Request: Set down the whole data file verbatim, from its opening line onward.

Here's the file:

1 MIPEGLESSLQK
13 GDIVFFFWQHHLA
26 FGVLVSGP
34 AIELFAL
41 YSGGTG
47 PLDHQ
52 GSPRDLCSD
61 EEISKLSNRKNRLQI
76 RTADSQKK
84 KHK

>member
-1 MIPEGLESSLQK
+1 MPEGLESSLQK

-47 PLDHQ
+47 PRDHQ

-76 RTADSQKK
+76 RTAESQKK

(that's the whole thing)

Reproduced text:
1 MIPEGLESSLQK
13 GDIVFFFWQHHLA
26 FGVLVSGP
34 AIELFAL
41 YSGGTG
47 PLDHQ
52 GSPRDLCSD
61 EEISKLSNRKNRLQI
76 RTADSQKK
84 KHK

>member
-1 MIPEGLESSLQK
+1 MPEGLESSLQK

-47 PLDHQ
+47 PRDHQ

-76 RTADSQKK
+76 RTAESQKK